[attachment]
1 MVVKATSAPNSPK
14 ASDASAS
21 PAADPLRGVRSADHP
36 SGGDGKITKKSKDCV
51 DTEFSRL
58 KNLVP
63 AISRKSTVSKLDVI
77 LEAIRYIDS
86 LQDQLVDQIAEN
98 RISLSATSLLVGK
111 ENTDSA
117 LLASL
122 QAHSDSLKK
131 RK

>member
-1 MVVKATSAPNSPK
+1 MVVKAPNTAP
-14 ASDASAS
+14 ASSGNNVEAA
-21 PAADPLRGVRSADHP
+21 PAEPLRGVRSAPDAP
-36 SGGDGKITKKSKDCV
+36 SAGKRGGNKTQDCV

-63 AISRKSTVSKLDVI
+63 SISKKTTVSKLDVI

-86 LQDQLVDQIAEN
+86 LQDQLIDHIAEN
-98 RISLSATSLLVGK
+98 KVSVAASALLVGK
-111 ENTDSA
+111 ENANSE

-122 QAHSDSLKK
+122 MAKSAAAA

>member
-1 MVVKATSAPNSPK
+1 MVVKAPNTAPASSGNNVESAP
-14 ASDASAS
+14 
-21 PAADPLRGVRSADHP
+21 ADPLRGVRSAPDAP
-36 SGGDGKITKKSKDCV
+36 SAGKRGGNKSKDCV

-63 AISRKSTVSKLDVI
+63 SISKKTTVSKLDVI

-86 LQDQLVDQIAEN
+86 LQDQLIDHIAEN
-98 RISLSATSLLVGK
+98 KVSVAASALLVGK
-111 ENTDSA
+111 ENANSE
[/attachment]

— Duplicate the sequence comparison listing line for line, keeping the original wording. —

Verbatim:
1 MVVKATSAPNSPK
14 ASDASAS
21 PAADPLRGVRSADHP
36 SGGDGKITKKSKDCV
51 DTEFSRL
58 KNLVP
63 AISRKSTVSKLDVI
77 LEAIRYIDS
86 LQDQLVDQIAEN
98 RISLSATSLLVGK
111 ENTDSA
117 LLASL
122 QAHSDSLKK
131 RK

>member
-1 MVVKATSAPNSPK
+1 MVVKAPNTAP
-14 ASDASAS
+14 ASSGNNVEAA
-21 PAADPLRGVRSADHP
+21 PAEPLRGVRSAPDAP
-36 SGGDGKITKKSKDCV
+36 SAGKRGGNKTQDCV

-63 AISRKSTVSKLDVI
+63 SISKKTTVSKLDVI

-86 LQDQLVDQIAEN
+86 LQDQLIDHIAEN
-98 RISLSATSLLVGK
+98 KVSVAASALLVGK
-111 ENTDSA
+111 ENANSE

-122 QAHSDSLKK
+122 MAKSAAAA

>member
-1 MVVKATSAPNSPK
+1 MVVKAPNTAPASSGNNVESAP
-14 ASDASAS
+14 
-21 PAADPLRGVRSADHP
+21 ADPLRGVRSAPDAP
-36 SGGDGKITKKSKDCV
+36 SAGKRGGNKSKDCV

-63 AISRKSTVSKLDVI
+63 SISKKTTVSKLDVI

-86 LQDQLVDQIAEN
+86 LQDQLIDHIAEN
-98 RISLSATSLLVGK
+98 KVSVAASALLVGK
-111 ENTDSA
+111 ENANSE